It seems like everyone is giving up on Exxon Mobil (NYSE:XOM) stock. Shares hit their lowest level in a decade after the oil giant reported a fourth-quarter earnings miss.
It’s easy to dismiss Exxon if you rely simply on one-dimensional thinking. Petroleum is the past. Renewable energy is the future. That seems to be the extent of the analysis of most recent Tesla (NASDAQ: TSLA) buyers I’ve talked to.
But looking below the surface at Exxon reveals a company that has an impressive growth outlook in an industry that still has several years of growth ahead. In the meantime, Exxon has billions of dollars in earnings it can return to shareholders, use to scoop up its own cheap shares or invest to position itself for the renewable future.
Cash Flow Is King
Exxon just reported a staggering $5.7 billion in net income in the fourth quarter. The company is currently executing a plan to double its cash flow by 2025.
Exxon has been a cash cow for years, and it has been busy putting that cash to work. Since 2013, it has invested in more than 30 major projects. Analysts say almost all these projects, once up and running, will operate at higher margins than Exxon’s core business. Bank of America recently estimated that Exxon’s free cash flow will rise from $3.6 billion in 2019 to $8.5 billion by 2021.
At the same time, Exxon is investing strategically in high-margin projects, it is also paying a generous 5.6% dividend. Exxon also bought back $4 billion of its own stock in 2019, taking advantage of the stock weakness. The company has already raised its dividend by 8% so far in 2020. Exxon’s payout ratio of around 80% may seem a bit worrisome at first glance until you appreciate the 48.9% EPS growth Bank of America is projecting for Exxon this year.
Sure, the global oil market has still not fully recovered from its 2014 collapse. But Exxon shares now trade at just 17.8 times Bank of America’s 2020 EPS estimate. The dividend will pay investors for their patience, and the buybacks will help support organic earnings growth.
Is Exxon a Value Trap?
I happen to believe Exxon is a value, but others see the oil giant as a value trap. Former Kase Capital Management hedge fund manager Whitney Tilson recently said XOM stock is showing signs of a classic value trap. Tilson pointed to declining revenues, income and operating cash flows over the past 10 years. He also pointed out that Exxon isn’t generating enough cash flow to cover its capital expenditures and dividend and is relying heavily on debt to do so.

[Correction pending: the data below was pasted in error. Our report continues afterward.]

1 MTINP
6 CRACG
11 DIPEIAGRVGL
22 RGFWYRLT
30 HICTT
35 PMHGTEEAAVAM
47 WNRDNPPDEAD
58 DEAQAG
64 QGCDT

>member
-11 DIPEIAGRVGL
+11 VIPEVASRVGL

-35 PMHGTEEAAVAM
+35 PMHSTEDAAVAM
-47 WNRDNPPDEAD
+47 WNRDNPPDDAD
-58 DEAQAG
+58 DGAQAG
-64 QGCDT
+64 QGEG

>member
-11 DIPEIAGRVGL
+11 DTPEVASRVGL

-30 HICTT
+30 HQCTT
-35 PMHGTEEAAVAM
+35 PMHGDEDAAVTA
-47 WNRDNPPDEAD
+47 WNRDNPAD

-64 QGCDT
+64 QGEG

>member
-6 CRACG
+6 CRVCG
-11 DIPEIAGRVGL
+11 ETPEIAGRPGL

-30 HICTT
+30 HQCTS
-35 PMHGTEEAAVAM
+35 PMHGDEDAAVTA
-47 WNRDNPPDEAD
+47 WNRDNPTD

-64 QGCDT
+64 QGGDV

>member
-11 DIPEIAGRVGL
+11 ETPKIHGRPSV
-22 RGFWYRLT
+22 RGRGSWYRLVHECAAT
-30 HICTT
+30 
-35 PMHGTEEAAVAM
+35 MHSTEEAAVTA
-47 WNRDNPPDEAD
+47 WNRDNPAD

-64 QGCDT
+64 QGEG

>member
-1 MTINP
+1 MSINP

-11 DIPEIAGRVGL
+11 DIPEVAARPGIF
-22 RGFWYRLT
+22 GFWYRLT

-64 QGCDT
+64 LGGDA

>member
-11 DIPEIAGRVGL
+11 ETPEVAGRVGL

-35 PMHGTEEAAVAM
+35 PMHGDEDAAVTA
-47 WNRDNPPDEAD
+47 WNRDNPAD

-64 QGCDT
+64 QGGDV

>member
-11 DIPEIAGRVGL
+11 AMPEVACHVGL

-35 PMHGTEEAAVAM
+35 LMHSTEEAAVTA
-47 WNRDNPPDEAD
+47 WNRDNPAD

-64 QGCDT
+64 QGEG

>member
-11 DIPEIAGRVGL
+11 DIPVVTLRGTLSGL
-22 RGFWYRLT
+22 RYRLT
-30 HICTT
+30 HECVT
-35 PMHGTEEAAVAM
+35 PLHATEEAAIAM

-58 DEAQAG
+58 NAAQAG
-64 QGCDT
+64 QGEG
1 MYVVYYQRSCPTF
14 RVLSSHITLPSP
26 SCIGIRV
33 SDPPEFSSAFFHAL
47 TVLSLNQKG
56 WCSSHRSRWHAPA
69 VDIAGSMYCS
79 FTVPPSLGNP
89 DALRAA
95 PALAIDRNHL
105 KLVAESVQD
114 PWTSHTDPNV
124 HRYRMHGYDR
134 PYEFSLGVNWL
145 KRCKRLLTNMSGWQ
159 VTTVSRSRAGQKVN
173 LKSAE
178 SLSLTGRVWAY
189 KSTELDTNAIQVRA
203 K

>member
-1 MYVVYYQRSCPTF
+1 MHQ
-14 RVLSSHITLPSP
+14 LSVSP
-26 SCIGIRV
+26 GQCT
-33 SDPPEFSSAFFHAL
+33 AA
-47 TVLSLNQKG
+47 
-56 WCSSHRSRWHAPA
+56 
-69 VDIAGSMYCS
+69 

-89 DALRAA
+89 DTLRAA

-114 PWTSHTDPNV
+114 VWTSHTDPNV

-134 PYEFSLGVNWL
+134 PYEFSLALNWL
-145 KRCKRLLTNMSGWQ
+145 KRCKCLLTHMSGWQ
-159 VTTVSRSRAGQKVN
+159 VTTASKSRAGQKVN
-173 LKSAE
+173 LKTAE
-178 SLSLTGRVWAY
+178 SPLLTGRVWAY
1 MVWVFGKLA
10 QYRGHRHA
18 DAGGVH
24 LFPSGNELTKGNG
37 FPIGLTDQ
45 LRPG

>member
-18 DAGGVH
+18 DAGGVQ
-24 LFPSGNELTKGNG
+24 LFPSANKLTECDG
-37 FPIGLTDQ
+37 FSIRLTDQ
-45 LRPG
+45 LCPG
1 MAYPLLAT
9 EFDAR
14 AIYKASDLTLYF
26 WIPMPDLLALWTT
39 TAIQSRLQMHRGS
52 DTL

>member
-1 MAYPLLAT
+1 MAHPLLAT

“In light of ExxonMobil’s declining business and unfunded dividend, you have to wonder what investors are thinking in valuing the stock at 18.5 times 2019 earnings of $3.36 per share,” Tilson wrote.
I’ll put aside the fact that the declines Tilson is talking about are comparing today’s numbers to the oil market boom a decade ago. Of course revenue is down from the peak of a boom. It has also been trending higher over the past three years.
For the record, I’m typically 100% on the same page as Tilson. I just happen to disagree with him on Exxon. As Bank of America analyst Doug Leggate recently said, Exxon is investing in upgrading its business and is setting itself up for a brighter future by dumping non-core assets in favor of high-quality ones.
“Should a long list of non-core assets find buyers, we see XOM’s strategy as recycling cash towards higher return projects while high grading portfolio profitability through a project backlog not available to any of its global peers. This is a very different interpretation from those that prefer to describe the use of low cost debt to fund discretionary spending as ‘borrowing to pay the dividend,’” Leggate says.
XOM Stock as a Long-Term Investment
In general, I believe the market is being far too harsh on energy stocks. In particular, in the current low-rate environment, high-yielding energy stocks like XOM stock offer a unique investment opportunity.
One of the reasons why XOM stock has performed so poorly in recent years is simply because investors no longer want to back “big oil.” However, there is still plenty of money to be made in oil. There’s also plenty of time for oil companies like Exxon to adapt their models.
The world is still likely at least five years away from peak oil demand. In the meantime, Exxon is already investing in green energy solutions. By the time 2030 rolls around, Exxon may look as much like a pure oil company as Amazon (NASDAQ: AMZN) looks like an online bookstore today.
As global markets change and shift, so do the companies that target them. Energy demand is going nowhere. The idea that Tesla is going to somehow replace the entire energy and auto industries is laughable. Over time, Exxon will likely change its business from “big oil” to “big energy.” In the meantime, I believe it will use its oil profits to pay its sizable dividend and invest in modernizing its business.
As of this writing, Wayne Duggan did not hold a position in any of the aforementioned securities.